- Shadow Brexit secretary tells Andrew Marr position would ensure UK kept full benefits of single market and customs union
Keir Starmer has said Labour is prepared to accept the “easy movement” of workers between the EU and Britain in order to secure the benefits of both the single market and customs union after Brexit.
The shadow Brexit secretary said his party’s ambitions for a close economic relationship with the EU also meant alignment of regulations and standards, and continued payments.
“We are very comfortable staying on a level playing field,” he said.
Starmer also said Theresa May was being unrealistic in her promises that secured an agreement on the divorce talks.
“You can’t sweep customs union and single market off the table on the one hand and also say you don’t want a hard border in Northern Ireland,” he told the BBC’s Andrew Marr Show.
Setting out Labour’s position, he said: “Do we want full participation of the single market? Yes we do. Do we want the full benefits of the customs union? Yes we do.”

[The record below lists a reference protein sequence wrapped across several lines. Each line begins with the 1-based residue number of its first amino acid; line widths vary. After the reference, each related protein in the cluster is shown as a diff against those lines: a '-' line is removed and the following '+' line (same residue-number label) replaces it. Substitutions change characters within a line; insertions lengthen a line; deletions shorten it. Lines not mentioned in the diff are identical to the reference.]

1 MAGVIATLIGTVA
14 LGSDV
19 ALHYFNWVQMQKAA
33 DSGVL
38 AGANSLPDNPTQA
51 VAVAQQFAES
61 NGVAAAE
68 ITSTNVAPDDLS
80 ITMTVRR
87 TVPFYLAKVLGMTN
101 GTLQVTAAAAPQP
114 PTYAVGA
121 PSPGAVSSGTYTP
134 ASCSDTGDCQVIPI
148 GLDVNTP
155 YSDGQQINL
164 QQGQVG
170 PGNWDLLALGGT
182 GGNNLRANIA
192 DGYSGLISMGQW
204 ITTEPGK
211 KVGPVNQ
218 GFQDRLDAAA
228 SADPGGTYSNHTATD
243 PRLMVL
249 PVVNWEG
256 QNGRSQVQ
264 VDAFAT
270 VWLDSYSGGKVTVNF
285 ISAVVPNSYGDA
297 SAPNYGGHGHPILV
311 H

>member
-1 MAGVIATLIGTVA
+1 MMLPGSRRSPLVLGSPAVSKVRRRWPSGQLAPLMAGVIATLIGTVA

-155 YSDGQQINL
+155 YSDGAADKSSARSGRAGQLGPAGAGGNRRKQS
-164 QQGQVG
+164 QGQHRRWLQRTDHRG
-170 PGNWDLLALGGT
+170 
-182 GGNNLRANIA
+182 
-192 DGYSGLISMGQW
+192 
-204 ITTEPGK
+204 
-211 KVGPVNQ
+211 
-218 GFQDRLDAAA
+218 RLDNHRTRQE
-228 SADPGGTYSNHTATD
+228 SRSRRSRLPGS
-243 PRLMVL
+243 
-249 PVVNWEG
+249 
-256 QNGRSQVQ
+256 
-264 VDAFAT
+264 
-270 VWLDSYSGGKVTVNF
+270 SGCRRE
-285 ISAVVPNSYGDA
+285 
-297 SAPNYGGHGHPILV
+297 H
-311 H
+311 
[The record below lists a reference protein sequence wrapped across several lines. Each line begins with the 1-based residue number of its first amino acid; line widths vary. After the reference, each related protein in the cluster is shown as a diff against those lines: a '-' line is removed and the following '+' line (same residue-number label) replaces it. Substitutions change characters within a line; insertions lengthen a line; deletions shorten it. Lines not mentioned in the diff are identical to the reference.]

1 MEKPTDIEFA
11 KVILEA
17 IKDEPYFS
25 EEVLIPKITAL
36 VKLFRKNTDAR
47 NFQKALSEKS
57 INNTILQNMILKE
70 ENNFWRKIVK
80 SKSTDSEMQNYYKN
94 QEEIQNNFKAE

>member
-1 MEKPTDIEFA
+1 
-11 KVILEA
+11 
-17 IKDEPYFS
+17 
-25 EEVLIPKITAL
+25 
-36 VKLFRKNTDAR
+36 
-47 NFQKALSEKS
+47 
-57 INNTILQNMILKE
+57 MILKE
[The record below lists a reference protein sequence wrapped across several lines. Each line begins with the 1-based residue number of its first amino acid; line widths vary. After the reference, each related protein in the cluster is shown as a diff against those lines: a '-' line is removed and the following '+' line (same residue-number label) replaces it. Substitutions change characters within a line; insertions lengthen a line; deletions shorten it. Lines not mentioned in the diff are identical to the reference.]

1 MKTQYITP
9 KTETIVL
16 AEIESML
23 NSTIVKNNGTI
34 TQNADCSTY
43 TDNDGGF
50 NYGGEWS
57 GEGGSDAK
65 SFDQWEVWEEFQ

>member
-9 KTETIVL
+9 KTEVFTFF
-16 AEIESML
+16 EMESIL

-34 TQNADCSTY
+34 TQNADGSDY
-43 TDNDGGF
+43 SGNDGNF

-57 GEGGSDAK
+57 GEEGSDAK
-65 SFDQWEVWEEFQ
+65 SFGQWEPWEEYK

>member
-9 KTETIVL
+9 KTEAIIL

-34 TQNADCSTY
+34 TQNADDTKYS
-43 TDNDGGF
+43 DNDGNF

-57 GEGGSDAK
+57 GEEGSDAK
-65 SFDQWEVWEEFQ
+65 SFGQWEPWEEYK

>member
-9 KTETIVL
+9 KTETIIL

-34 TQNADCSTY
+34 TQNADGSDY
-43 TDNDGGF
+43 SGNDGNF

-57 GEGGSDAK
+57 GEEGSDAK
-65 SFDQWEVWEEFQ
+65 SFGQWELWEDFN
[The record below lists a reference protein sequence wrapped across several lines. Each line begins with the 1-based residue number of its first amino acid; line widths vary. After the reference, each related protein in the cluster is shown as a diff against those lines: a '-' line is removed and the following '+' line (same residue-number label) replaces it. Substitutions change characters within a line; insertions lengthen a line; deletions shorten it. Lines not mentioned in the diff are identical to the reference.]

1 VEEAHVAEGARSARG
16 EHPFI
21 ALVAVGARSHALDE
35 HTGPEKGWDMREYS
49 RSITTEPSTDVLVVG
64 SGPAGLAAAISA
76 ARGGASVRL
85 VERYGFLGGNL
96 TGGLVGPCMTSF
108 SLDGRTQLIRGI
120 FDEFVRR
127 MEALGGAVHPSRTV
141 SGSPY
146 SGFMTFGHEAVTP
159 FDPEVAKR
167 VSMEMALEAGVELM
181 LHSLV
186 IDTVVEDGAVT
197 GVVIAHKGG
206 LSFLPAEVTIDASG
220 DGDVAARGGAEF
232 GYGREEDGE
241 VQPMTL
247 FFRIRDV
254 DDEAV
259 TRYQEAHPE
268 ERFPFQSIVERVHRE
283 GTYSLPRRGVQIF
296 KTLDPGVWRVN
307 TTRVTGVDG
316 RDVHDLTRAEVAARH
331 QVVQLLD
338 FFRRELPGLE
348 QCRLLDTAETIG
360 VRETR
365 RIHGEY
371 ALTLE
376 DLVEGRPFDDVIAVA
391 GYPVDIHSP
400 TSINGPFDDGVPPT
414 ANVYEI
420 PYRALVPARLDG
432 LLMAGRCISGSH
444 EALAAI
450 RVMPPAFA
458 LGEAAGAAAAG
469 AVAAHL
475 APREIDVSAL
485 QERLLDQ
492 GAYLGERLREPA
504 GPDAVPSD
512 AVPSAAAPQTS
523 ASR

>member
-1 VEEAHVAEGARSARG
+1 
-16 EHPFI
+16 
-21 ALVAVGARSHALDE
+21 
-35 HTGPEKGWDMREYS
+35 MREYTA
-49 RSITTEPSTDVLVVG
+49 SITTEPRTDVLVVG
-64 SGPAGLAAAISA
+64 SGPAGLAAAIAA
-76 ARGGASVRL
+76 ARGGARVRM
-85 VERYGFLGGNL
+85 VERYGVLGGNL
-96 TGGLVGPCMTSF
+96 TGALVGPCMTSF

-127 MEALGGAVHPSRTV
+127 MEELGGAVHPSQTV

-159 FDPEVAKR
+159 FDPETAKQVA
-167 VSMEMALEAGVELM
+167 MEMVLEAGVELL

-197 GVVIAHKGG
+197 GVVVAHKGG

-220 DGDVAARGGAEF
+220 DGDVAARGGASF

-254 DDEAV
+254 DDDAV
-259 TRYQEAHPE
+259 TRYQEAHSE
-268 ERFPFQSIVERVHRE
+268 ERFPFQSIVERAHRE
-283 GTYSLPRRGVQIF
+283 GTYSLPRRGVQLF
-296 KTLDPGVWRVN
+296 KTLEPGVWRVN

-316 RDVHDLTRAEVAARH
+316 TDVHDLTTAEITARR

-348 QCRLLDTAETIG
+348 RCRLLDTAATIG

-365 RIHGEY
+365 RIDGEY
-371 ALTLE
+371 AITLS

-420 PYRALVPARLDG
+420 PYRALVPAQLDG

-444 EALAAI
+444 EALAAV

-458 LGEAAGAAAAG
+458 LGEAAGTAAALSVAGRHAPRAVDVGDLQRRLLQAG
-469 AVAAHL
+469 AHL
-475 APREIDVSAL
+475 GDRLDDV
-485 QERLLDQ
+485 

Starmer said Labour would try to achieve its aims by starting with viable options for staying in a customs union and “a single market variant”.
Asked by Marr if that mean “easy movement” of workers, Starmer said: “Yes, of course”.
“What are the benefits of the single market and the customs union? They are no tariffs and they are alignment of regulations and standards,” he said. “And that means for goods and services we can trade successfully in future and to some extent the model doesn’t matter.”
His comments came as David Davis suggested a final trade deal would look something like “Canada plus plus plus”. He said the UK would try to take the best of agreements with countries such as Japan and South Korea and then add in services that are key in Britain.
He said the words “full alignment” had replaced a request for “no divergence”, insuring that was significant.
“Divergence would mean cut and paste rules,” he said, arguing that full alignment would be limited to areas such as agriculture, road and rail, and would be unlikely to affect sectors including education or health.
He said the UK would always want to protect issues such as animal welfare and food safety, but could meet the outcomes in a different way to the EU if it chose.
Source The Guardian
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